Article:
In addition, since engine unit 1 no longer comprises a bulky internal oil reservoir, the lower portion of its crankcase 2 can be advantageously reduced in size and contribute to the reinforcement and rigidity of the engine.

Patent Citations
Cited PatentFiling datePublication dateApplicantTitle
US4378763 *Aug 14, 1980Apr 5, 1983Nissan Motor Co., Ltd.Lubricating system for internal combustion engine
US4524735 *Sep 19, 1984Jun 25, 1985Audi AgReciprocating piston engine
US4674457 *Jun 2, 1986Jun 23, 1987Ford Motor CompanyDry sump crankcase
US4677947 *Jun 30, 1986Jul 7, 1987Beaumont BousquetClamped, readily-removable oil pan without drain hole
US4909203 *Apr 25, 1989Mar 20, 1990Honda Giken Kabushiki KaishaOil reservoir structure for engine
US5158053 *May 2, 1991Oct 27, 1992Dr. Ing. H.C.F. Porsche AgOil pan for an internal-combustion engine
US5740772 *Oct 18, 1996Apr 21, 1998Midwest Instrument Co., Inc.Oil filter cooler
US5887562 *Jul 22, 1997Mar 30, 1999Daimler-Benz AgInternal-combustion engine with independent module subassembly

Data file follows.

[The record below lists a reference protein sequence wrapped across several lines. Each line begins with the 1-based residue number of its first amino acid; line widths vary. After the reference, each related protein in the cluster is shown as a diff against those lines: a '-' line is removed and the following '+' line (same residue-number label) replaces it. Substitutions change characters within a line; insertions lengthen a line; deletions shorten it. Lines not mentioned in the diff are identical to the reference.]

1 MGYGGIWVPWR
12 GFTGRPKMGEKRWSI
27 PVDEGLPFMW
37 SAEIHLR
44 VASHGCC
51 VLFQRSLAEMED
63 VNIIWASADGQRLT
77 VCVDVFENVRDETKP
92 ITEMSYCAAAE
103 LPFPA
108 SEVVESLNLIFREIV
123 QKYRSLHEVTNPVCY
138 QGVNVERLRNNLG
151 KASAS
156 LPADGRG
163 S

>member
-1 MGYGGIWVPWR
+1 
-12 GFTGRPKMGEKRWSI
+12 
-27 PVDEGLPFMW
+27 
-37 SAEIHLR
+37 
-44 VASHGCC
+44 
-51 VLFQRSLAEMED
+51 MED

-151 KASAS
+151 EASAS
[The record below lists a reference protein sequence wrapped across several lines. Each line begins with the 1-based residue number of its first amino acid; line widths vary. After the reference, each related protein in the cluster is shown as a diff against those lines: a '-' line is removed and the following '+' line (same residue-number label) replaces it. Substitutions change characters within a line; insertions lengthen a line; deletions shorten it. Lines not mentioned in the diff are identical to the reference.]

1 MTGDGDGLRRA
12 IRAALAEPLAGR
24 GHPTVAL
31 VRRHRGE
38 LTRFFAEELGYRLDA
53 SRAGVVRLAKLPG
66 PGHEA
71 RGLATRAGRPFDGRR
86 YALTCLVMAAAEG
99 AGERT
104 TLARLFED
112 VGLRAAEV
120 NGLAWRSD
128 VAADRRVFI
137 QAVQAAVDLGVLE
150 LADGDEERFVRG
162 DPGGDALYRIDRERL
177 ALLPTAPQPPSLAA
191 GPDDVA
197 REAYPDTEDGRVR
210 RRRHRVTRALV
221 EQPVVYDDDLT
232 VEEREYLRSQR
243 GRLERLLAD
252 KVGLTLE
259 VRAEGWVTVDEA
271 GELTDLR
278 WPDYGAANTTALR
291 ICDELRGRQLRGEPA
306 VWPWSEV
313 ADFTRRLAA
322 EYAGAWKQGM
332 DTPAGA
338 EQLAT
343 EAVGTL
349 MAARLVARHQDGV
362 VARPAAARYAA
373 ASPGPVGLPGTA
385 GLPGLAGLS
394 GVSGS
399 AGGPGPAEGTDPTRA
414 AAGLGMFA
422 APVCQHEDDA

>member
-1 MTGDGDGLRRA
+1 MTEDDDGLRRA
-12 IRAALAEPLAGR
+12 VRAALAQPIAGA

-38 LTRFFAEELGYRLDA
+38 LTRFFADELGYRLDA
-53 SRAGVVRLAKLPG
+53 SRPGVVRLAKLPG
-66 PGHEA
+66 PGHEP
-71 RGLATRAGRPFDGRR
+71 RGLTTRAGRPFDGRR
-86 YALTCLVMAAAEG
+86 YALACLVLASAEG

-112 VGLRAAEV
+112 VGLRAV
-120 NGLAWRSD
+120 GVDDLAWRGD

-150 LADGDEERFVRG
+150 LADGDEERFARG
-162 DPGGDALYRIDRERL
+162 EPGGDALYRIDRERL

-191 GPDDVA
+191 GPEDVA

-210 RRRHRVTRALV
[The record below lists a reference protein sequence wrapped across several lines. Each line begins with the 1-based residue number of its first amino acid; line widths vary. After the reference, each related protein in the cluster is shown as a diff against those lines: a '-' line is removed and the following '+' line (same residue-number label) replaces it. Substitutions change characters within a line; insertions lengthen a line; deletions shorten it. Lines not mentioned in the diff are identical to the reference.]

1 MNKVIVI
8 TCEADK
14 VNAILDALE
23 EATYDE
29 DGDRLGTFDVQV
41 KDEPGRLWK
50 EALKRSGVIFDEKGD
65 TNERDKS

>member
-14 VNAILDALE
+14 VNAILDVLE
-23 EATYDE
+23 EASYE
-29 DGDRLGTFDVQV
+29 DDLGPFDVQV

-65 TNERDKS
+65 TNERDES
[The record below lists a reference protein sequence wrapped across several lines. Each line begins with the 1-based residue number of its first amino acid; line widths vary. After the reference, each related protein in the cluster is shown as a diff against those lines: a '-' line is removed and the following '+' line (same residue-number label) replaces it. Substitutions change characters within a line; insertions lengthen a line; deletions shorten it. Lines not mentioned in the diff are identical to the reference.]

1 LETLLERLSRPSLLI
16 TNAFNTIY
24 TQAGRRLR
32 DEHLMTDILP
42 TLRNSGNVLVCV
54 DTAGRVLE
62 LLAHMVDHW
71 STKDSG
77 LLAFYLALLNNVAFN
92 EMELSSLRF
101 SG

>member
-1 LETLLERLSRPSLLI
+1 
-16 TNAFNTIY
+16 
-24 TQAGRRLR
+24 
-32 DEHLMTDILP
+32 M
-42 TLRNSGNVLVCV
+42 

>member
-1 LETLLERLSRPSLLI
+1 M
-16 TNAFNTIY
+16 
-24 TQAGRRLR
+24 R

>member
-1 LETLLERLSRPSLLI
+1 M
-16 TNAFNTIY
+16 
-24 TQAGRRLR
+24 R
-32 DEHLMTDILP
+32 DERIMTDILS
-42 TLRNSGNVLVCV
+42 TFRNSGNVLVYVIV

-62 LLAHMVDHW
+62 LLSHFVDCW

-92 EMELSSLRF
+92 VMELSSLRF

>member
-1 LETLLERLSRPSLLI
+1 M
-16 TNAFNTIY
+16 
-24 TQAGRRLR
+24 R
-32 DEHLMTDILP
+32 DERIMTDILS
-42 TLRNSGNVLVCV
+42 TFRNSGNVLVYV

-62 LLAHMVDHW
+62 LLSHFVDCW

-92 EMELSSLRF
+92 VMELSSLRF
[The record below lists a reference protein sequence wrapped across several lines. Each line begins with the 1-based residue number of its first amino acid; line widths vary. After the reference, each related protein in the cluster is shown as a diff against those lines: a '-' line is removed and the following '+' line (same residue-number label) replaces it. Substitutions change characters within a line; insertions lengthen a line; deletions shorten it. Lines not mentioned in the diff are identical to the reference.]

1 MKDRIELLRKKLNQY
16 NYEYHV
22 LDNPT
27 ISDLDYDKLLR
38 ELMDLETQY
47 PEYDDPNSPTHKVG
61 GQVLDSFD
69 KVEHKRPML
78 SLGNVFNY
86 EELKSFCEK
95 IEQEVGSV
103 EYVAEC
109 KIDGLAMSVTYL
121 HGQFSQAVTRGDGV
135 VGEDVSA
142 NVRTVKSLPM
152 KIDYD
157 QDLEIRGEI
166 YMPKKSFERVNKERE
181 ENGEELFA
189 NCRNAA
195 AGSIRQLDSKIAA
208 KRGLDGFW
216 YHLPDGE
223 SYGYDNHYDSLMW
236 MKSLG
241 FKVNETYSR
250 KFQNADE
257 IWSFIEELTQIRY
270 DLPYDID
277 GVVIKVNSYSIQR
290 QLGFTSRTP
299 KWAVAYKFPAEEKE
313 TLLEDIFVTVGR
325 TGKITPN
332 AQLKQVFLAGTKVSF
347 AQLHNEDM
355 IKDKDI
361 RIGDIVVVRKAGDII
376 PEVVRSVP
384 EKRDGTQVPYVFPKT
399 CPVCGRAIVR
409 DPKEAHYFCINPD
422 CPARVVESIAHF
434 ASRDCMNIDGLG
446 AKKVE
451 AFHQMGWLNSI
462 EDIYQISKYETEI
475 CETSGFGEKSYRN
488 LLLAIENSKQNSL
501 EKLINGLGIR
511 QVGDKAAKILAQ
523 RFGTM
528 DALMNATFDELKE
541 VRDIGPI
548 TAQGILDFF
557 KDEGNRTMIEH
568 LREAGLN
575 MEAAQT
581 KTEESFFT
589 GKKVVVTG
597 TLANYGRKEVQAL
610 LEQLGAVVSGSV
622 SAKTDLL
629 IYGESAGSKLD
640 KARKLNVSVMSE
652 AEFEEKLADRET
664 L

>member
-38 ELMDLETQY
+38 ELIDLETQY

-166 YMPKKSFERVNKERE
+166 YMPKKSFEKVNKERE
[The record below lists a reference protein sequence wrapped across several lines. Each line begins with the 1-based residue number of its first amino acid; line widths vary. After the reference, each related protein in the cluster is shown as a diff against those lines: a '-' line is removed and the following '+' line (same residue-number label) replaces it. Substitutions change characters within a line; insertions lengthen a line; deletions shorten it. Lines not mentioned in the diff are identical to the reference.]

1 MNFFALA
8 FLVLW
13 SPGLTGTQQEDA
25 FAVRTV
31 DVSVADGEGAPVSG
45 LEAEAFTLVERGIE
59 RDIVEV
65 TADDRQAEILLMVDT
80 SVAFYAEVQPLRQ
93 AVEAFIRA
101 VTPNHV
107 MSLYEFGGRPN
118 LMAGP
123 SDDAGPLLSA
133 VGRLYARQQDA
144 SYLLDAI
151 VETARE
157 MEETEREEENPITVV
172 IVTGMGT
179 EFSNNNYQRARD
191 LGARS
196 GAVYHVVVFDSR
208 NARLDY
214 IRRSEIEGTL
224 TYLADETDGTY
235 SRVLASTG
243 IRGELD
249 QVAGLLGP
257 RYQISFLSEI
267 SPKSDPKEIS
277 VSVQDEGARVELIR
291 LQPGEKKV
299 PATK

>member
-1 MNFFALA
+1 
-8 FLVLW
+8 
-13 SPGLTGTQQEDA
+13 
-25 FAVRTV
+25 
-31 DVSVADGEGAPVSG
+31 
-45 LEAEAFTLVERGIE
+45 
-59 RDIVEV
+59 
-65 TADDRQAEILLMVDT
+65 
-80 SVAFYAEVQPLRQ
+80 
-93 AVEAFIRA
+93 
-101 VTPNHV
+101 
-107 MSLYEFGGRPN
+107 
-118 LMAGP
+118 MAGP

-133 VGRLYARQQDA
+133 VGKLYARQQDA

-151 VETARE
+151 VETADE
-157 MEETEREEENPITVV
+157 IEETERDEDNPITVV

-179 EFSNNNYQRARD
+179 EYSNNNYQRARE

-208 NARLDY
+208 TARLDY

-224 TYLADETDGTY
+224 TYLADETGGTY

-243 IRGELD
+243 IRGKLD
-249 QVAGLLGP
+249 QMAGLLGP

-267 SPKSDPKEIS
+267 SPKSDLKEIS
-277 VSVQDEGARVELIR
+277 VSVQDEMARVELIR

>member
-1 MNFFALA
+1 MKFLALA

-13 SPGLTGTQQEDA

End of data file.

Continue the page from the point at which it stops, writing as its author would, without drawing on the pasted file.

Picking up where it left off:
US5960763 *Aug 26, 1997Oct 5, 1999Nissan Motor Co., Ltd.Oil pan structure for internal combustion engine
US6216651 *Apr 30, 1999Apr 17, 2001Kioritz CorporationSeparate lubricating device for internal combustion engine
Classifications
U.S. Classification123/196.00R, 184/6.13
International ClassificationF02B77/13, F01M11/00
Cooperative ClassificationF02B77/13, F01M11/0004, F01M2011/0025
European ClassificationF02B77/13, F01M11/00B
Legal Events
DateCodeEventDescription
Jan 25, 2011FPExpired due to failure to pay maintenance fee
Effective date: 20101203
Dec 3, 2010LAPSLapse for failure to pay maintenance fees
Jul 12, 2010REMIMaintenance fee reminder mailed
Nov 8, 2006FPAYFee payment
Year of fee payment: 4
Nov 8, 2006SULPSurcharge for late payment
Jun 21, 2006REMIMaintenance fee reminder mailed